This report, based on a five day visit to the Diyarbakir and Batman areas in late September 1999, documents a wide range of human rights and environmental concerns which strike at the heart of the llisu dam proposals in their current form. Environmental issues, the absence of any scope for indigenous people to express a view freely on the consequences of the project and on their own future, both lead inexorably to the perception that this project is yet another nail in the coffin of Kurdish culture. In the light of the findings in the report, the proposals must be examined carefully by those involved in the planning exercise.

The conclusions of this report oblige all those involved, in Turkey and in the international community, to pause for thought before committing themselves to a project which threatens to infringe the rights of so many, in a region already notorious for its lack of respect for basic human dignity.

Kerim Yildiz
Executive Director
Kurdish Human Rights Project

¹ “Southeastern Anatolia and The GAP Region” brochure, Republic of Turkey Ministry of Tourism General Directorate of Information

Introduction

The Ilisu hydro-electric power project is part of Turkey's Southeastern Anatolia Project (GAP). The site is situated on the Tigris river, about 65 km upstream of the Syrian and Iraqi border.
With a planned capacity of 1,200 MW, Ilisu is Turkey's largest pending hydropower project.

In September 1999, a fact finding team comprising three lawyers and a specialist in the social and environmental impacts of large dams visited Diyarbakir, Batman and Hasankeyf in south east Turkey on behalf of the Kurdish Human Rights Project. The purpose of the mission was to make site visits and to confer with elected officials, members of local organisations and those likely to be affected by the dam. Despite constant police surveillance and control, which severely restricted the delegation’s ability to conduct independent investigations as originally intended , recorded interviews were conducted with local politicians, lawyers, historians and a small number of project affected residents.

The mission also attended a public conference in Diyarbakir conducted by academics and government officials on the archaeological and historic significance of Hasankeyf, an ancient city which bridges the Tigris river less than 100 km north of the Turkish-Iraqi border. The current dam proposal will result in the loss of the city, which will be largely submerged in the Ilisu reservoir.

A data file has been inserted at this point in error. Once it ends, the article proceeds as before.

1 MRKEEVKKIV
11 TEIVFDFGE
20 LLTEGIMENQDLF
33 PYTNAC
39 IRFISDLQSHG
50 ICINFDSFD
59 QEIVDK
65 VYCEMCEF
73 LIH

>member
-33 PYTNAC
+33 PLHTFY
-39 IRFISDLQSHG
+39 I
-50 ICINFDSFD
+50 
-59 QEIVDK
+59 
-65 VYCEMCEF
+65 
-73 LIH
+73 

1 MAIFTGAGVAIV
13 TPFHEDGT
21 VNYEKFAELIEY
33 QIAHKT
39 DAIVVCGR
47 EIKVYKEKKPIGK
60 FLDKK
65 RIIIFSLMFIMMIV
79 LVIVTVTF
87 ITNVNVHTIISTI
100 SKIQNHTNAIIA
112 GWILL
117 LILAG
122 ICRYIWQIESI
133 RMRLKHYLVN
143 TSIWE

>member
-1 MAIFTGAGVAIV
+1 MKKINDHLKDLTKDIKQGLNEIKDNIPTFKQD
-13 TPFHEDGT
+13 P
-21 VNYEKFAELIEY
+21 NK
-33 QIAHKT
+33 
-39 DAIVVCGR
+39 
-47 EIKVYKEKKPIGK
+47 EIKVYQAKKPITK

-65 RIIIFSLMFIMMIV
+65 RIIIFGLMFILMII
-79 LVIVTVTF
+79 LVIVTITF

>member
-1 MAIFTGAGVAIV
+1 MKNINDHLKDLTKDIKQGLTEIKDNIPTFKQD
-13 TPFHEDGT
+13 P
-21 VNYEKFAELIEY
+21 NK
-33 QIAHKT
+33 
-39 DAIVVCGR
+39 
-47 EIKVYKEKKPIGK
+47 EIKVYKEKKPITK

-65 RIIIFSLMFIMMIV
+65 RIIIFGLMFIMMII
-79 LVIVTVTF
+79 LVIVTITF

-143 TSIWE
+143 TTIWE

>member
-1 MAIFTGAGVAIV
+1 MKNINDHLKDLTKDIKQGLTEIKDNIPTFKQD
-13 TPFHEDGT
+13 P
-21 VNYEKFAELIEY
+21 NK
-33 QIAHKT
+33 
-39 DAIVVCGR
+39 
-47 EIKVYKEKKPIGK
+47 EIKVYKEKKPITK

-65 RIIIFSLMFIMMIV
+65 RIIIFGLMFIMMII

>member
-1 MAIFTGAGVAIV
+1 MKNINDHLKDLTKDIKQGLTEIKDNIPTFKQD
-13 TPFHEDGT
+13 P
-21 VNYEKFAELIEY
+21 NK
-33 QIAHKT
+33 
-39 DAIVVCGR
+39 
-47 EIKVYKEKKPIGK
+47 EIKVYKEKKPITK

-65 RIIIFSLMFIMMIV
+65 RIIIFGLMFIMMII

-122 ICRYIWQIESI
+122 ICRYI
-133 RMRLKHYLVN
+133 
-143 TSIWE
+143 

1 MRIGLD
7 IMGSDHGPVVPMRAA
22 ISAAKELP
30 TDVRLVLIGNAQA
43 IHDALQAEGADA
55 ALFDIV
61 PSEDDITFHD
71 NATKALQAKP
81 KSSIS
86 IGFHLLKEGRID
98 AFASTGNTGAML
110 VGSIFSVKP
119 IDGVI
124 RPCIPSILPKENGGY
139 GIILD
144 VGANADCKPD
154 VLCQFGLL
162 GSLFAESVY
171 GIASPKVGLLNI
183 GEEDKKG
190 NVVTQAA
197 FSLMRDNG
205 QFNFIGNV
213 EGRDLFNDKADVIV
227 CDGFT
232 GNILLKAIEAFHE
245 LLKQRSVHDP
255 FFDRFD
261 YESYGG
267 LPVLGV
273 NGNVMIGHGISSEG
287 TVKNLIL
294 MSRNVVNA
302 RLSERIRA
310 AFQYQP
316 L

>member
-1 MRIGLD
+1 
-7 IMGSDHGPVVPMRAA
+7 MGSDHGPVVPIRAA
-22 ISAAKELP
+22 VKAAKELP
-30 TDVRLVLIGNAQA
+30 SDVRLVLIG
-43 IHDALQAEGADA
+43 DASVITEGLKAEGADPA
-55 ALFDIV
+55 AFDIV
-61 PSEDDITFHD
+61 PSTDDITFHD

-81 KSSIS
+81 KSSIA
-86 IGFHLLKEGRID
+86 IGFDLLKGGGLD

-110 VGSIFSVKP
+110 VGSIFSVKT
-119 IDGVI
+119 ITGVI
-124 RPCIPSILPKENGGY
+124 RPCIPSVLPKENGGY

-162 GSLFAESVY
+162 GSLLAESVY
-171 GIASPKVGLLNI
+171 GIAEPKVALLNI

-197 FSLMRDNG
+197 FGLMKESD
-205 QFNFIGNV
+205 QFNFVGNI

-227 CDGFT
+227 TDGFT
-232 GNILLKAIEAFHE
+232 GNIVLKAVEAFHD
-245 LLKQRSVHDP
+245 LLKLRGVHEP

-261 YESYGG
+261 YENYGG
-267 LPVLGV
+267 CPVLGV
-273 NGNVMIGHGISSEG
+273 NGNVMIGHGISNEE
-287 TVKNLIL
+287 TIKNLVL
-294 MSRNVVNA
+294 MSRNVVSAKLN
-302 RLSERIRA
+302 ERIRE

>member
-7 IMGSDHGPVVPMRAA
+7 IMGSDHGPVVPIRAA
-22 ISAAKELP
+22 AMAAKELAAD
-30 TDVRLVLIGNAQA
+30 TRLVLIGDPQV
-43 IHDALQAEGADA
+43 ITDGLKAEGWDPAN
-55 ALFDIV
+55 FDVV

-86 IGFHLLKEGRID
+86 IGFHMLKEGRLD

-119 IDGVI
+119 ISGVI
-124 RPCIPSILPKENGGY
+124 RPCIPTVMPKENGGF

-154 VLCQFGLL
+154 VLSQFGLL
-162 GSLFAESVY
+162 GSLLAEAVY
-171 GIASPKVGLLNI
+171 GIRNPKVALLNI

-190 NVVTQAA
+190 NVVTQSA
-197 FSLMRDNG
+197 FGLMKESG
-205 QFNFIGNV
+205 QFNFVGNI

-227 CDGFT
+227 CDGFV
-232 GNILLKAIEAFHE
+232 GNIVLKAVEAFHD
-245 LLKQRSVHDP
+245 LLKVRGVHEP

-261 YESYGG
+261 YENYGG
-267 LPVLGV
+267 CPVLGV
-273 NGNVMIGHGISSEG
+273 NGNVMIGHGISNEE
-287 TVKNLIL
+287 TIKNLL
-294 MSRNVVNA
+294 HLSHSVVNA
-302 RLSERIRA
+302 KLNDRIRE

The report documents the findings of the mission, and explores the social impacts of the project, in particular the issues of environmental impact, forced relocation and the likely submersion of the site at Hasankeyf. More specifically, it raises the following questions:
To what extent does the project involve violations of applicable Turkish law relating to forced relocation, housing and property rights?

To what extent does the project involve violations of international law, conventions and international declarations relating to environmental impact assessment, the international law of watercourses, and international human rights law, in particular expropriation, forced relocation, housing and property rights?

To what extent does the project involve violations of internationally recognised standards relating to large scale development projects, the treatment of minorities, forced relocation, and heritage sites, etc?

To what extent would participation in the project violate standards adopted by the companies involved in the project?

To what extent would involvement in the project violate any standards adopted by the export credit agencies which have been approached for financial support?

Section 1 outlines the project, its claimed benefits and the social and environmental concerns that have already been identified by NGOs and the project developers themselves.

Section 2 outlines the relevant national and international laws, agreements, resolutions and guidelines relating to long term development projects of this nature and the human rights implications of the project. It also reviews emerging “best practice” within the dam-building industry with regard to forced resettlement.

Section 3 reports on the main findings of the field trip.

Section 4 contains the conclusions and recommendations of the delegation, incorporating an analysis of the possible legal remedies to the legal violations precipitated by the project.

² See Section 3 for further details